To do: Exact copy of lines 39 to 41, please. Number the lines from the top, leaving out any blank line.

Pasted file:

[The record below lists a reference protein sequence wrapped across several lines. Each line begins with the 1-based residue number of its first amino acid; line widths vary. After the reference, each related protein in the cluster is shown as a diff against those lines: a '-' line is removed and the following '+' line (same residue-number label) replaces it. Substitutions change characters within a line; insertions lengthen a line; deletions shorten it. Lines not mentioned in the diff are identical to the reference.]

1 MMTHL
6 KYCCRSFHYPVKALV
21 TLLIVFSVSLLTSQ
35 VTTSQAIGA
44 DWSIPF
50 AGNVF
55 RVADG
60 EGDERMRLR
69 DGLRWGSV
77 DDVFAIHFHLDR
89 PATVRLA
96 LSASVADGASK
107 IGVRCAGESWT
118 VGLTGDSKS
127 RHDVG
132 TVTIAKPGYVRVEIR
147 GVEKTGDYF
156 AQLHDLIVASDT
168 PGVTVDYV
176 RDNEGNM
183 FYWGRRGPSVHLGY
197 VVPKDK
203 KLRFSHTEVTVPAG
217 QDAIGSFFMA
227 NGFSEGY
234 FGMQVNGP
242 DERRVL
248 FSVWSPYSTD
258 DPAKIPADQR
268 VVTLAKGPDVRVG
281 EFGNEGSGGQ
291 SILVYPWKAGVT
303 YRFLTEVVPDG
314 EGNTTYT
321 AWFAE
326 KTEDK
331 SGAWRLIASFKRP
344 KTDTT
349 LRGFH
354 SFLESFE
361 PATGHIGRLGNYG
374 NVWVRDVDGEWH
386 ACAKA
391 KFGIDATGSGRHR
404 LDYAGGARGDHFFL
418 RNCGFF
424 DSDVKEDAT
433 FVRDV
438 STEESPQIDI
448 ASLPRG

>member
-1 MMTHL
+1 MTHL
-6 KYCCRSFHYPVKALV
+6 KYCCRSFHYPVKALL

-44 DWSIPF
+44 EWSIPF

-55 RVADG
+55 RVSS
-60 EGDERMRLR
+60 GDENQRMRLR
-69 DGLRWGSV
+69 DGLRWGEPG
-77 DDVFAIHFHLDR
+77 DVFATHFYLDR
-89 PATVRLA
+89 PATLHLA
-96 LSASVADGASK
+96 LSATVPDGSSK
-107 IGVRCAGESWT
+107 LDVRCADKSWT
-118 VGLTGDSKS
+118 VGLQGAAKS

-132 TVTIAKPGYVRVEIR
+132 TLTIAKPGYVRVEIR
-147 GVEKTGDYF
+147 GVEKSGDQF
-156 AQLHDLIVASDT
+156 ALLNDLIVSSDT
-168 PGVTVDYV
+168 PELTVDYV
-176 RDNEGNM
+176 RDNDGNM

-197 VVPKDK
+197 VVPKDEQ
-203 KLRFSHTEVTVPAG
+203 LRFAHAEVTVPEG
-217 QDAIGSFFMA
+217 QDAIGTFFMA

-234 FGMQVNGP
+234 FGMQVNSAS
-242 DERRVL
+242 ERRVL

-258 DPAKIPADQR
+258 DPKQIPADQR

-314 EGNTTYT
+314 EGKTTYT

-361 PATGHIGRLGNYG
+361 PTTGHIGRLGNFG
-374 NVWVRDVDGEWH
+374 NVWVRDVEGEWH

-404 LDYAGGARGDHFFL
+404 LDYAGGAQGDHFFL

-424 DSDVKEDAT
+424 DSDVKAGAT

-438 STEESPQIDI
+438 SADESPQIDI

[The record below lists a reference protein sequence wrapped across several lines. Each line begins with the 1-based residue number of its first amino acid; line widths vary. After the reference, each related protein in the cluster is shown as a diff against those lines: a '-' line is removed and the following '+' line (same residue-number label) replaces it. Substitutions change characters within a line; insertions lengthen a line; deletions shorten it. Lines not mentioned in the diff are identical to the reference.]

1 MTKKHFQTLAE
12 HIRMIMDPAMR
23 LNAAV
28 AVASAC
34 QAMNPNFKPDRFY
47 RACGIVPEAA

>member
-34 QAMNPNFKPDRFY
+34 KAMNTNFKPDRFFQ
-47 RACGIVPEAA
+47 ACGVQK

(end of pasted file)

344 KTDTT
349 LRGFH
354 SFLESFE